Marine barometer

Mariners began to use barometers in the 18th century to predict changes in the weather, but it was in the 19th century that their use at sea became widespread. This marine cistern barometer has a mahogany case and brass gimbals that allow it to remain level when used on a ship at sea. The brass scale is marked in inches of mercury (26.5" to 31") and has a vernier that allows accurate reading of the scale to one hundredths of an inch. Both the glass tube and the boxwood cistern are later replacements. Lower half of the cistern case has been removed.

According to a handwritten note with the barometer, it was bought from the effects of Dr Lettforn of Mile End Road, Bow, in east London, who had purchaed it at the sale of the effects of Captain James Cook's widow.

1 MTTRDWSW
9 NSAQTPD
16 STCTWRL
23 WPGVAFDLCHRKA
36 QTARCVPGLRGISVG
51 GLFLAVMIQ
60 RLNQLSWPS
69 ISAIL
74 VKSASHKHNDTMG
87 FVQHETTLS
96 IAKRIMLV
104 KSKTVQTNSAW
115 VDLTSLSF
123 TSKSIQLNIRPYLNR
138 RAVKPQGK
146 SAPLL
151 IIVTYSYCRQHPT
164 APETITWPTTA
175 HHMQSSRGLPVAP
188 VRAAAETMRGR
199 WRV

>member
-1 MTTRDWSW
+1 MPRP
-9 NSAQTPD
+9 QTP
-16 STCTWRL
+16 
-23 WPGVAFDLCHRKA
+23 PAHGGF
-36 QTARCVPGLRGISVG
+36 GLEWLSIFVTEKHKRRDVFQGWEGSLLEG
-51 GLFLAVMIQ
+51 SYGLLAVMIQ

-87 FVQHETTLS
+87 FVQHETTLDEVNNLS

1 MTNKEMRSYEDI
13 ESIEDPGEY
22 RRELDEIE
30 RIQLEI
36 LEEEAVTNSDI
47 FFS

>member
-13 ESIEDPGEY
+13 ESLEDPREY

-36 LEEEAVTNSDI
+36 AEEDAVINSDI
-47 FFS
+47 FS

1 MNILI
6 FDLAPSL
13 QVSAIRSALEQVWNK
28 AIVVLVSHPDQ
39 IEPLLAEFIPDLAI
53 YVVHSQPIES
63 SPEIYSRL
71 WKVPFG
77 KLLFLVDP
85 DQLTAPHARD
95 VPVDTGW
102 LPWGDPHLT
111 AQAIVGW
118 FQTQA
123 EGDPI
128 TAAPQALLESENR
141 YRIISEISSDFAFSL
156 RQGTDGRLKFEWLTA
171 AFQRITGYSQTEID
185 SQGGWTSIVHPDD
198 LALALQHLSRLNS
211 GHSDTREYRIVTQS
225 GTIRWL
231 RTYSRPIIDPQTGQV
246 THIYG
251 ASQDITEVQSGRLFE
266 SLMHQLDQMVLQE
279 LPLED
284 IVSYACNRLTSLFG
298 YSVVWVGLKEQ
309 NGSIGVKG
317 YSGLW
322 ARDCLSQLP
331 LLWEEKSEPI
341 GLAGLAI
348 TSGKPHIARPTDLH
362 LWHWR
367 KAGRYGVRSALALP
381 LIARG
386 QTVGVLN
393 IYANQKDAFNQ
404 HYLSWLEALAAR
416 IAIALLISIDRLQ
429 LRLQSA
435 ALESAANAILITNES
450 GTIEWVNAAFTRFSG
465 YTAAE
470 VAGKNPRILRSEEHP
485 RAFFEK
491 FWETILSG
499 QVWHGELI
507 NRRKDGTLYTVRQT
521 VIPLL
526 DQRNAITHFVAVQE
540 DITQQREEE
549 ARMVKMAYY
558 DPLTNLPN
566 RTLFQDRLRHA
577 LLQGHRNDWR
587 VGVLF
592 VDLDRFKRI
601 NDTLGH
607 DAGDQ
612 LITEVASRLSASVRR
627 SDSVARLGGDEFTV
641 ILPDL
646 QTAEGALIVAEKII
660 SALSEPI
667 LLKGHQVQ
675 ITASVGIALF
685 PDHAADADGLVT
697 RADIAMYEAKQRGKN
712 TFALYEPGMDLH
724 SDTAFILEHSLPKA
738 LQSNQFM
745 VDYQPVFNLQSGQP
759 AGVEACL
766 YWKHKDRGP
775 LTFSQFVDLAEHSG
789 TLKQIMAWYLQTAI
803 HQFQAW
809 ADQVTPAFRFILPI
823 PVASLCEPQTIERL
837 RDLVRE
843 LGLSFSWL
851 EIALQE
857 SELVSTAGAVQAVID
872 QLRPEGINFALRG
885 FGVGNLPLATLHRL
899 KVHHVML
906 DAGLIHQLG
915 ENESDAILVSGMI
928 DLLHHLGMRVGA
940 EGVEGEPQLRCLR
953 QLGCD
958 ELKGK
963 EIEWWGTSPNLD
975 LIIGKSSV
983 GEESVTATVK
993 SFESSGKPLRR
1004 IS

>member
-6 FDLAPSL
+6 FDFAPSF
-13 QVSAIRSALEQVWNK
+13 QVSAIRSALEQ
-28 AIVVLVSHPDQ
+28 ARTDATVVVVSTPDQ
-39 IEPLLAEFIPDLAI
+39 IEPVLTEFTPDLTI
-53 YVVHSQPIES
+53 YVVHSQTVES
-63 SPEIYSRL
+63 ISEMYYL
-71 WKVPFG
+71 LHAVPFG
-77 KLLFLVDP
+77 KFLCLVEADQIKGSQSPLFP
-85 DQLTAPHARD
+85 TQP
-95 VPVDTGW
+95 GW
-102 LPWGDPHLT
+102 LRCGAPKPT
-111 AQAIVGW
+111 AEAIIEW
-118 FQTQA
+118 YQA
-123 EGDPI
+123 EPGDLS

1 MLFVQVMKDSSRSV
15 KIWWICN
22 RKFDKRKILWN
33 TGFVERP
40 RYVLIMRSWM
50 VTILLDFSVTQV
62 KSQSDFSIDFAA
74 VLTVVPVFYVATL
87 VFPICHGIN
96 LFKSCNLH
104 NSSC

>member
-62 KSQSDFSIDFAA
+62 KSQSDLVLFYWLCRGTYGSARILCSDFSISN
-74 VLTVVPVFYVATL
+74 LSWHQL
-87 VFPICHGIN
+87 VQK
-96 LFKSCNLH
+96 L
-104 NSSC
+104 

Object Details

ID: NAV0805
Collection: Astronomical and navigational instruments
Type: Barometer
Display location: Not on display
Creator: Nairne & Blunt
Date made: After 1774
Exhibition: Ships, Clocks & Stars: The Quest for Longitude
People: Cook, James; Lettforn, Dr Stock, A R A Salter, Jocelyn S.C.
Credit: National Maritime Museum, Greenwich, London
Measurements: Overall: 100 mm x 940 mm x 100 mm
Parts: Marine barometer

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